(Editor’s note: MTN Sports began recognizing some of the best football players in Montana history on July 2 with the launch of the #MTTop40. The series started with defensive backs and will run eight weeks, featuring one position each week, concluding with quarterbacks the week of Aug. 20-24 to coincide with Montana’s high school football season opener. We’ve wrapped up the defense, also profiling the defensive linemen and linebackers, and started the offense with the offensive linemen. Now, we feature the tight ends.)
Defensive backs: No. 5 – Shann Schillinger, Baker; No. 4 – Greg Carothers, Helena Capital; No. 3 – Kane Ioane, Billings Skyview; No. 2 – Colt Anderson, Butte; No. 1 – Tim Hauck, Big Timber.
Defensive linemen: No. 5 – Kroy Biermann, Hardin; No. 4 – Pete Lazetich, Billings Senior; No. 3 – Mitch Donahue, Billings West; No. 2 – Dwan Edwards, Columbus; No. 1 – Mike Tilleman, Chinook.
Linebackers: No. 5 – Pat Taylor, Great Falls CMR; No. 4 – Mark Fellows, Choteau; No. 3 – Jason Crebo, Helena Capital; No. 2 – Jim Kalafat, Great Falls CMR; No. 1 – Corey Widmer, Bozeman.
Offensive lineman: No. 5 – Barry Darrow, Great Falls CMR; No. 4 – Mike Person, Glendive; No. 3 – Sonny Holland, Butte; No. 2 – Kirk Scrafford, Billings West; No. 1 – Pat Donovan, Helena High.
Tight ends: No. 5 – Will Dissly, Bozeman.
No. 4 tight end – Joe Bignell, Deer Lodge
After a standout career at Deer Lodge and solid start to his tenure at Montana State, Joe Bignell put together one of the finest seasons in program history to help the Bobcats to the 1984 national championship.
Joe Bignell stat sheet
Bignell was a standout basketball and football player at Powell County High School in Deer Lodge in the 1970s. An all-state athlete, Bignell scored more than 1,500 career points and set the school’s single-game scoring record of 46 points on the hardwood, according to a 2004 article from the Montana Standard. On the gridiron, Bignell helped Deer Lodge reach unprecedented heights, leading the Wardens to the only championship appearance in program history – a 14-7 loss to Whitefish in the 1979 title game.
After graduating high school, Bignell played at Montana State, etching his name into the Bobcat record books. He started for three seasons, putting together two solid seasons in 1982 and 1983, but he exploded in 1984, catching 88 passes for 1,149 yards. Both marks are still program records. Bignell was just as good in the postseason, catching two touchdown passes in the Bobcats’ 31-14 win over Arkansas State and hauling in 10 passes for 130 yards in their 19-6 win over Louisiana Tech in the national championship game. Bignell, who was named an honorable mention all-American in 1984, was inducted in the MSU Hall of Fame in 2008. His 1984 season is still one of the best single seasons in program history, and Bignell ranks second in career receptions (169) and 10th in career receiving yards (1,598).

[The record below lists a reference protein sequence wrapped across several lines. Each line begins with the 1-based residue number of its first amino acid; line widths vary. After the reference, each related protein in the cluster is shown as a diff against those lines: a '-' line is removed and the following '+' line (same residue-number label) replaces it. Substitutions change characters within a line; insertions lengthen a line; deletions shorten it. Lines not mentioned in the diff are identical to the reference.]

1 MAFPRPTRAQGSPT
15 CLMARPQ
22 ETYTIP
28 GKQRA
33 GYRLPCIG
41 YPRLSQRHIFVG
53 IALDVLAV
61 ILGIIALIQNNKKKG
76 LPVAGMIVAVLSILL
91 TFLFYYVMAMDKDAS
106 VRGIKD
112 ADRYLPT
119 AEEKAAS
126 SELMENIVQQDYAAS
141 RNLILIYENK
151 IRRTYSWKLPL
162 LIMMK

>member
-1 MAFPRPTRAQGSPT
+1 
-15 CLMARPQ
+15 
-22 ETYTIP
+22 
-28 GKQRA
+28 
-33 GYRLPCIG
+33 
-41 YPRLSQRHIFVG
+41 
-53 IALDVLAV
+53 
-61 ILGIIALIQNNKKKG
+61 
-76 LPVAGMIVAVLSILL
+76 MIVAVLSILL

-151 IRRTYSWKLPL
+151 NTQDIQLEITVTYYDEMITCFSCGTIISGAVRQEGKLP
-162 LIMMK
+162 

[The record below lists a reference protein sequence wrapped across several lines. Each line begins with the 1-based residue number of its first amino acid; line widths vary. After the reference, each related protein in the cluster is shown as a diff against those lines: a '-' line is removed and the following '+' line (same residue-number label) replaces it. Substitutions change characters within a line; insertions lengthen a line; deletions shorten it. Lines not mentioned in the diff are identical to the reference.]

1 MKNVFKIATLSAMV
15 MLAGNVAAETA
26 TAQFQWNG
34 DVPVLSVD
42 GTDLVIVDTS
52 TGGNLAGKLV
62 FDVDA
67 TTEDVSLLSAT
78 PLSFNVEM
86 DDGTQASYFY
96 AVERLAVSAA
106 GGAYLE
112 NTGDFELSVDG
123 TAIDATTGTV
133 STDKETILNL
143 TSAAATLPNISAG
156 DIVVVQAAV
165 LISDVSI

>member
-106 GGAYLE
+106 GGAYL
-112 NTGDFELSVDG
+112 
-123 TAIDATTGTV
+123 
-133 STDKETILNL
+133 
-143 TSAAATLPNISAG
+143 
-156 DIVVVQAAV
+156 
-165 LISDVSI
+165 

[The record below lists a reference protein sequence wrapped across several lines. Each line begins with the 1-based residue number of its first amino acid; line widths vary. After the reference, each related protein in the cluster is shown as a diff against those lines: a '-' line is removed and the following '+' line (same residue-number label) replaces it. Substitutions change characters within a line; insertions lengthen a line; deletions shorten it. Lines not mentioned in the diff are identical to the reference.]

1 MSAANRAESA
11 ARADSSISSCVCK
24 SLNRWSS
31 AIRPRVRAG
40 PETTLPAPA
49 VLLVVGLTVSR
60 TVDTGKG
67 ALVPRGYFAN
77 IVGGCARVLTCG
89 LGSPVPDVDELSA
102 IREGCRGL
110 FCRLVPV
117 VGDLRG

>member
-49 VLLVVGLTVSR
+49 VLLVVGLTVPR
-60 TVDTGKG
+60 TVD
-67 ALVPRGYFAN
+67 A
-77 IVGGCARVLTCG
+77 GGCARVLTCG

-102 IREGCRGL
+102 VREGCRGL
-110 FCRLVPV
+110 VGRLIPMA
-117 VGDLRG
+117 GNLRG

Bignell is part of a long family legacy at Montana State. His son, Mac, was the latest to add to the tradition. Mac Bignell originally walked on at MSU as an undersized linebacker, but finished his career as another great Bobcat. Mac Bignell finished his career with a program-record nine forced fumbles, five recovered fumbles (tied for fifth) and 49.5 tackles-for-loss (sixth).
… on Bignell:
Former Whitefish High School and Montana State assistant coach Dan Davies: “(Joe Bignell) was a guy that you had to know where he was all the time, whether it was on offense or defense. He was a leader as a junior on that Deer Lodge team. We actually played Glasgow in the semifinals, that game was in Whitefish. Got by them, and then we knew Joe Bignell was going to be a handful. Coached by Steve Okoniewski, another University of Montana, had a nice pro career, as well. He dominated on defense. You couldn’t run at him, you couldn’t run away from him. So aggressive, so smart on defense. Then of course, his offensive skills go without saying.
“His stature is probably where you have to start. He’s a huge guy, great big hands. He had even bigger heart. Played every down, never took a down off. Was a student of the game, easy to coach, wanted to get better. Teammates elected him a captain his senior year, and it’s much deserved. Sometimes when things get rocky with your football team, your captains are the people who kind of dig people up and get them on the right track. He was one of those guys that could do that.
“We featured the tight end (at Montana State). When he was a senior, he caught 88 balls. Kelly Bradley, the quarterback on that team. Joe was someone Kelly could count on, knew where he was going to be, knew he was going to catch it when he threw it to him, and he was going to catch the balls that weren’t right to them. He was a leader on that part. Devastating blocker. Once he got into you as a defender, it was really tough to get him off. Just smart route runner, not great speed by any means, but knew what he was doing out there. We had some, we used to call them Y options or tight end options, he would just go to the open spot. The quarterback was able to, they were able to communicate and have a real successful relationship. Catching 88 balls in one year, that’s remarkable.”